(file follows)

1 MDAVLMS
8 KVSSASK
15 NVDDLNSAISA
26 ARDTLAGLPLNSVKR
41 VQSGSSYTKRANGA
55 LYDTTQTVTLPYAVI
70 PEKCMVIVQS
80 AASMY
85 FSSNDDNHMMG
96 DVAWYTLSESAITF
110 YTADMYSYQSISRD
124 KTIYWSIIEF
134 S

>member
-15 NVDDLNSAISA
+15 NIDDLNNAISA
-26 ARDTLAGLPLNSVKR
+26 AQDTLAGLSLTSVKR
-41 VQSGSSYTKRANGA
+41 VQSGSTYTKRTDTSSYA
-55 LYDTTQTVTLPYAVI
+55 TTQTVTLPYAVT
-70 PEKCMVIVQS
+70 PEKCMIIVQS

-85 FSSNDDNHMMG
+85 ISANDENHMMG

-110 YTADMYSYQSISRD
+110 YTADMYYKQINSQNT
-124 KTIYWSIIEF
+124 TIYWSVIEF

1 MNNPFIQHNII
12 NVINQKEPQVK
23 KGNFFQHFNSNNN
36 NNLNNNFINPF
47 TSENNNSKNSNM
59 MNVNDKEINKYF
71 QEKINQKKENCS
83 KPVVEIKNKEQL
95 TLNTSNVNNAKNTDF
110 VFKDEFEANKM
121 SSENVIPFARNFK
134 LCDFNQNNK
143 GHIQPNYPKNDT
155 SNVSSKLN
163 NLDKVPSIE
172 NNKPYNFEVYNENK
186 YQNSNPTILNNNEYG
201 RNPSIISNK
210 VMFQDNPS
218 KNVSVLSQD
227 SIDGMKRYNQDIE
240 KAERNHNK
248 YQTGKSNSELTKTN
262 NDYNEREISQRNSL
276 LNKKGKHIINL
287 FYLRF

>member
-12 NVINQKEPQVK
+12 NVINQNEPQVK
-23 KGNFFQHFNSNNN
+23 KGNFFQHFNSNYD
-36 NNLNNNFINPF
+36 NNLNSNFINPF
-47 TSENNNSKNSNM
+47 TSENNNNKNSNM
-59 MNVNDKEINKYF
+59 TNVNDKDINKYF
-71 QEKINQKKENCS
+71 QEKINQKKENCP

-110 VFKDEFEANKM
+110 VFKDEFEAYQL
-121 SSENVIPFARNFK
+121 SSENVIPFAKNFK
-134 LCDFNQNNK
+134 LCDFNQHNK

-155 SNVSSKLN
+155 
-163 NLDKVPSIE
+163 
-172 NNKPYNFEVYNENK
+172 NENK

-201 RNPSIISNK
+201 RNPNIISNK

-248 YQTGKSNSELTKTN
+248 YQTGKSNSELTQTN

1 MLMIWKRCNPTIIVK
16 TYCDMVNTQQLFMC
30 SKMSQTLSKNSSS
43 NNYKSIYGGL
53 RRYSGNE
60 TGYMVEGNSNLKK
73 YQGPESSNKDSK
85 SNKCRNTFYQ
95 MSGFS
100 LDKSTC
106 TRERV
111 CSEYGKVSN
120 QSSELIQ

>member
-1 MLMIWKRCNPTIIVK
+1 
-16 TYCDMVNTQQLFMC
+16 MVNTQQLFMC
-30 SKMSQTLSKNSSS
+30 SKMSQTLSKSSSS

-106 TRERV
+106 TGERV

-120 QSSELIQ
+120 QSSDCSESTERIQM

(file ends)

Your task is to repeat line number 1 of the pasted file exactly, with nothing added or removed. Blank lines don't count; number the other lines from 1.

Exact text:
1 MDAVLMS